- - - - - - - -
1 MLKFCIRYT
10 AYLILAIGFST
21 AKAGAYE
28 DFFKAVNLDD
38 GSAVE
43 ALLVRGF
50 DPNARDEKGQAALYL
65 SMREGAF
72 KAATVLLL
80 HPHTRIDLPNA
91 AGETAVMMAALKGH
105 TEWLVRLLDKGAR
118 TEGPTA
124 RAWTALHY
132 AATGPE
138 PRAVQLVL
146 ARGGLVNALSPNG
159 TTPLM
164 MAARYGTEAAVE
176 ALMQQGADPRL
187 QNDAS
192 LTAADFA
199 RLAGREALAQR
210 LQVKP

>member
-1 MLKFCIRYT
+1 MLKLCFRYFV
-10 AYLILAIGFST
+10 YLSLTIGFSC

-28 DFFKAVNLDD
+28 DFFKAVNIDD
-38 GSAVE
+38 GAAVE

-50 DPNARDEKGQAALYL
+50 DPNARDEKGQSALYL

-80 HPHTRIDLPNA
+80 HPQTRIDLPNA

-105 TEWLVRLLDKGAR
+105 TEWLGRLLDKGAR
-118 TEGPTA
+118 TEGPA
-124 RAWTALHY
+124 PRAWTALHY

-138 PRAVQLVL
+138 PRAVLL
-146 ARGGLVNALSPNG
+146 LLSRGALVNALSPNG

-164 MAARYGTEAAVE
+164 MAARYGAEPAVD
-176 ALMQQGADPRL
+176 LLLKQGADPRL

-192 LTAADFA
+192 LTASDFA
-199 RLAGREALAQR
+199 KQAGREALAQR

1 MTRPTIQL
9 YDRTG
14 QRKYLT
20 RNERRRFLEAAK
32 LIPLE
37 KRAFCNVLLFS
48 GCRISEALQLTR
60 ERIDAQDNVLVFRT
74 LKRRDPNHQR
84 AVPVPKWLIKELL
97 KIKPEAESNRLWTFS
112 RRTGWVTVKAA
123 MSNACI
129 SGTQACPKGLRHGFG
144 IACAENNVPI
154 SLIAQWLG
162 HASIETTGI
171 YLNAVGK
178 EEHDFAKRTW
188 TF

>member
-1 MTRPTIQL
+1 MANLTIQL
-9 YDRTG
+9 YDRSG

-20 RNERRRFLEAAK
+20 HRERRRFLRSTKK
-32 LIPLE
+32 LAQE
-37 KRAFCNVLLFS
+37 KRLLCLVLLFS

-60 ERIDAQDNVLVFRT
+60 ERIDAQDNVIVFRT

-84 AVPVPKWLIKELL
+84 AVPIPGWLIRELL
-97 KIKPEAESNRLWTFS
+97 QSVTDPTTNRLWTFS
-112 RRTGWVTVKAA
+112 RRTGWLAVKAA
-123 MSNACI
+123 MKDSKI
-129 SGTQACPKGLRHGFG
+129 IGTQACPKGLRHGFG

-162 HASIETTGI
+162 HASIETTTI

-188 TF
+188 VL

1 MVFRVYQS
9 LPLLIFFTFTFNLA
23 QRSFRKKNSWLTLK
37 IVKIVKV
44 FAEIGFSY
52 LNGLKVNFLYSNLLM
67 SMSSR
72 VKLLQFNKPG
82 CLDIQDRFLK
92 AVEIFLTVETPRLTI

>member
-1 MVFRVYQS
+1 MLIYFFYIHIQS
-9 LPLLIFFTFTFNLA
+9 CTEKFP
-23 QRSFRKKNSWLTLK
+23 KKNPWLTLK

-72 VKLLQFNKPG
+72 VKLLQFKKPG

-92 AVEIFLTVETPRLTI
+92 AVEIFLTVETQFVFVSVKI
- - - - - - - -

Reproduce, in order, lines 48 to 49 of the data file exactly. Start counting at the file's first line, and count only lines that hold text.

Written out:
-164 MAARYGTEAAVE
+164 MAARYGAEPAVD